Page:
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‘O.J. Simpson: The Lost Confession’ to Include Panelists Christopher Darden, Judith Regan, and Brown Family Representative

Regan was fired by News Corp. in 2006 after plans to release "If I Did It" and turn it into a Fox special fell apart. Now the special's back — and so is she.

O.J. Simpson: The Lost Confession?

Fox

Publisher and TV/film producer Judith Regan, who was fired by News Corp. in 2006 (and later sued the company) after her plans to publish the O.J. Simpson quasi-confessional “If I Did It” — and turn it into a Fox special — fell apart, has agreed to take part in next Sunday’s telecast of the unaired interview.

Also appearing on “O.J. Simpson: The Lost Confession?”: Attorney Christopher Darden, who helped lead the prosecution team with Marcia Clark (and was later famously played by Sterling K. Brown in FX’s “The People v. O.J. Simpson: American Crime Story”). Nicole Brown Simpson family representative Eve Shakti Chen, anti-domestic violence advocate Rita Smith, and retired FBI profiler Jim Clemente will also serve with Regan and Darden as analysts on the two-hour special, which airs Sunday, March 11 at 8 p.m. ET.

Soledad O’Brien hosts the event, as Regan, Darden, Chen, Smith and Clemente will watch and discuss Simpson’s 2006 interview with Regan.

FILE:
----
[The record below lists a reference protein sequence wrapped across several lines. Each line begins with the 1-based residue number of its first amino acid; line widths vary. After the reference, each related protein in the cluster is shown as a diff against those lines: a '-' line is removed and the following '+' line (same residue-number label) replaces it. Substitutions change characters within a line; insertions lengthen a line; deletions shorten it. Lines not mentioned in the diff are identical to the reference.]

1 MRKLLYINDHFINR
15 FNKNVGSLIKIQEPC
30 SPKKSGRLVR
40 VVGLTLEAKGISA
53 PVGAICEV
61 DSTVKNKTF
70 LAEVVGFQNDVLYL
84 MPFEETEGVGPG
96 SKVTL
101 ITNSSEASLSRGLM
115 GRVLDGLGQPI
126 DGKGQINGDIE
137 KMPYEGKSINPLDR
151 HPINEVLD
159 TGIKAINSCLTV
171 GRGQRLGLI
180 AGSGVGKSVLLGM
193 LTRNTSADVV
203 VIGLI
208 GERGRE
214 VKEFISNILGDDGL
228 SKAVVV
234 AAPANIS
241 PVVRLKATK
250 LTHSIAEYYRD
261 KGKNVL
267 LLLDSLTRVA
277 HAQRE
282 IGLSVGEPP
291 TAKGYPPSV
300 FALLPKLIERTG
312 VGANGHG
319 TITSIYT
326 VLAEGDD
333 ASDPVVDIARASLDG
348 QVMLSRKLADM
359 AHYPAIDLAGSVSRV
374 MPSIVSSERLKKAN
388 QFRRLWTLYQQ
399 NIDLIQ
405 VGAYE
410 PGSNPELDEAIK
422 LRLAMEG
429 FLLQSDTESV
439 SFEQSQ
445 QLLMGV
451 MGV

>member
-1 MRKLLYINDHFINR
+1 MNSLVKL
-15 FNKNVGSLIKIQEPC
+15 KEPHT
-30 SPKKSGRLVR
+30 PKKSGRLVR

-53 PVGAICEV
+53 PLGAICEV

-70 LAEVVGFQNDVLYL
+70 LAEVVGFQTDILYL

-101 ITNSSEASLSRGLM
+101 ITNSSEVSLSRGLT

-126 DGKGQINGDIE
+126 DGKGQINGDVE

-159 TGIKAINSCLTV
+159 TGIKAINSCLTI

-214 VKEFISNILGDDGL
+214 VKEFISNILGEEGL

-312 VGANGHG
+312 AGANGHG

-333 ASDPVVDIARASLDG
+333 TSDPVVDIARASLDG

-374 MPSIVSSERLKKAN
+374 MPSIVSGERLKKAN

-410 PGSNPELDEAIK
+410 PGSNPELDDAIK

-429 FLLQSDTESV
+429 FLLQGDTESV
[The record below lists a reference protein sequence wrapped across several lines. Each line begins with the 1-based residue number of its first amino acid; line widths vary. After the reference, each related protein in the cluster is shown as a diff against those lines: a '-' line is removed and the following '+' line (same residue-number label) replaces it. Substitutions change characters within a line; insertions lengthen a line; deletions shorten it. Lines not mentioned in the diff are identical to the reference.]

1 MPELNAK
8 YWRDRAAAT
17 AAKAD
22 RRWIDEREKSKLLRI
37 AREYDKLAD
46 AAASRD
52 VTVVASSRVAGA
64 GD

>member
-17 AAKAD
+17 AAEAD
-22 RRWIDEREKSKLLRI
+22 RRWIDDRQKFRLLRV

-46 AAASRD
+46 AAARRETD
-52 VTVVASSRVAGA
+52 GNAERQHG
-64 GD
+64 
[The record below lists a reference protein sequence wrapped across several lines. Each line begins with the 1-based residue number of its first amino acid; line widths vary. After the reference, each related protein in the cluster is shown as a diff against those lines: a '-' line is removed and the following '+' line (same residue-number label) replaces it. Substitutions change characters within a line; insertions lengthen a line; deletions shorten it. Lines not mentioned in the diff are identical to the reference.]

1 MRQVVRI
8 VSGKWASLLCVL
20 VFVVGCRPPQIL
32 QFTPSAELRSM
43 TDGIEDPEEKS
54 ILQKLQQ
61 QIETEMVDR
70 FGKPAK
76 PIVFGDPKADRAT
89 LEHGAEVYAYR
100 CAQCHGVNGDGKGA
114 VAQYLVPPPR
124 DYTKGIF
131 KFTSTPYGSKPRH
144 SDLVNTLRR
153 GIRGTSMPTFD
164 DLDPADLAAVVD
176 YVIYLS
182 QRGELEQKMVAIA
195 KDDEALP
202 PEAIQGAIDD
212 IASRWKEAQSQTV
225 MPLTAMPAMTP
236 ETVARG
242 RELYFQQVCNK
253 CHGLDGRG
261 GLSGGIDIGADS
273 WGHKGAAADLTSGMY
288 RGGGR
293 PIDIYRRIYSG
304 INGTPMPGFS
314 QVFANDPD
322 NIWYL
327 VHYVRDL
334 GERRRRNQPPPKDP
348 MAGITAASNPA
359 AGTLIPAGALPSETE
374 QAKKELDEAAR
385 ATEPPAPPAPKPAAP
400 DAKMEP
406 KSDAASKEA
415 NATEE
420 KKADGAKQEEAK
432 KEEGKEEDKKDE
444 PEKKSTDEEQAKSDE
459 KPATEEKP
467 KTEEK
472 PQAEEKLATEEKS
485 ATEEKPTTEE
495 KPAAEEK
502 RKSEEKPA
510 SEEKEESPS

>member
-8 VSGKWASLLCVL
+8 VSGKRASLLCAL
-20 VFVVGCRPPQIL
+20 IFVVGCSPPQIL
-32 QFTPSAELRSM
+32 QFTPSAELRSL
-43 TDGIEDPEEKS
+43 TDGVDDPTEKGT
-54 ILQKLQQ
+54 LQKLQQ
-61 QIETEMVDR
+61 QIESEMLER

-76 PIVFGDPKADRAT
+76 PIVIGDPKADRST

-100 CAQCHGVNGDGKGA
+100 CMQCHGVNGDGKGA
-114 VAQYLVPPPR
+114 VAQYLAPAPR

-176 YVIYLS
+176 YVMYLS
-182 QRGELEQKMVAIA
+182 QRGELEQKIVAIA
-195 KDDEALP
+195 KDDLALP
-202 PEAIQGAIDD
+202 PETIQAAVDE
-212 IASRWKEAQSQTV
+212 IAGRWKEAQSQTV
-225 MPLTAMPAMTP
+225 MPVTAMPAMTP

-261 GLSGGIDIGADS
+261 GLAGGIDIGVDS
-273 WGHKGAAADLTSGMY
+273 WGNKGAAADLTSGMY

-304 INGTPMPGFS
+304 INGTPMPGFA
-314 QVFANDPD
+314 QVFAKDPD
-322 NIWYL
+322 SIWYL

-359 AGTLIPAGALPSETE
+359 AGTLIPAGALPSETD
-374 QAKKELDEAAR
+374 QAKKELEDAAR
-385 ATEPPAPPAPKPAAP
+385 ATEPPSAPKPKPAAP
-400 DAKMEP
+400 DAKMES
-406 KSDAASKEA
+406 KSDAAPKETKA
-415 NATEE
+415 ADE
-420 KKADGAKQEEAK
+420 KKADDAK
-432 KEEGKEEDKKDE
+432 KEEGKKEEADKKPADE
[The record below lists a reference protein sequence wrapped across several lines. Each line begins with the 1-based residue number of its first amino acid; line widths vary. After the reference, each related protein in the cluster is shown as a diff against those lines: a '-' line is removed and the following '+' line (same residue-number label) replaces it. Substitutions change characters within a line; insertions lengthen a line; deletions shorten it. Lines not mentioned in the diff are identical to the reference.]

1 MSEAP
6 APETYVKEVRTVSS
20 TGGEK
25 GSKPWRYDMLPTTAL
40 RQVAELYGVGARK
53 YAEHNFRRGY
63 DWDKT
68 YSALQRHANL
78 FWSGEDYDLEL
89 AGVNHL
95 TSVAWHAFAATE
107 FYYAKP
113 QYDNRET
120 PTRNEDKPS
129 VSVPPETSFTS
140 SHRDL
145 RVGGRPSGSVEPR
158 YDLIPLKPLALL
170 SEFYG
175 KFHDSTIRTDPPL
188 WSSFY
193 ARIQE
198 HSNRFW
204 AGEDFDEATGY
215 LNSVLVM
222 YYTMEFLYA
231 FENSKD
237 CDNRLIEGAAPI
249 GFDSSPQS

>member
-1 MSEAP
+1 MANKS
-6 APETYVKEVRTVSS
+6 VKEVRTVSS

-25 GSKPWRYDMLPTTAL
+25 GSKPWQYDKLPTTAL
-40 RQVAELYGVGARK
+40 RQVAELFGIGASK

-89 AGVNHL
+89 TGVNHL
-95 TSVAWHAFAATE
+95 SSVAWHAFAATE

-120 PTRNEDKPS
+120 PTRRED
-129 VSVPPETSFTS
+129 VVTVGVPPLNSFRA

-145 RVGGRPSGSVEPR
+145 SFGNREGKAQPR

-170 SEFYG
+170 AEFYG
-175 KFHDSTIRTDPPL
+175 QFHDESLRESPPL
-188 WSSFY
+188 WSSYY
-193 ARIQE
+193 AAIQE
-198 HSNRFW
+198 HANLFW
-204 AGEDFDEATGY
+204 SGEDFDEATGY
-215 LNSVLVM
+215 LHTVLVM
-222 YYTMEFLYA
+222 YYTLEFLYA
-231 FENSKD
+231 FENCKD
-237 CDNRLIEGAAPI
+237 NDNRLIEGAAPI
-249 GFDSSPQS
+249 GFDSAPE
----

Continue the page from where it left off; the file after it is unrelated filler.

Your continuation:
Regan spoke in 2006 to Simpson, who gave “a shocking hypothetical account” of the night that his ex-wife, Nicole Brown Simpson, and her friend Ron Goldman were murdered. That interview was the basis of “If I Did It,” a book that Regan and HarperCollins were scheduled to release that year.

Judith Regan From, book publisher Judith Regan is photographed in the studio of the "Judith Regan Show" on Sirius satellite radio, in New York. According to court documents cited in a news report on Friday, Feb. 25, 2011, Fox News chairman Roger Ailes told Regan to lie to federal investigators vetting ex-New York police commissioner Bernard Kerik for a Cabinet post in 2004Fox News Publisher, New York, USA

Judith Regan in 2006

RICHARD DREW/AP/REX/Shutterstock

Simpson was reportedly paid $3.5 million at the time by Regan to participate in the book, and it was set to be a Fox special. But after public outrage over the fact that Simpson was paid for the sitdown, Fox canceled the special. Regan was then fired from HarperCollins (owned by News Corp.), and then sued for defamation. The book was later released by Goldman’s family, but the special sat on the network shelves.

According to insiders, Fox was given approval by the Goldman and Simpson families to air the special. Apparently the tapes were recently rediscovered sitting in a box on the Fox lot, and the decision was made to air the special.

Terence Wrong is the executive producer of “O.J. Simpson: The Lost Confession?” Watch a preview clip below.

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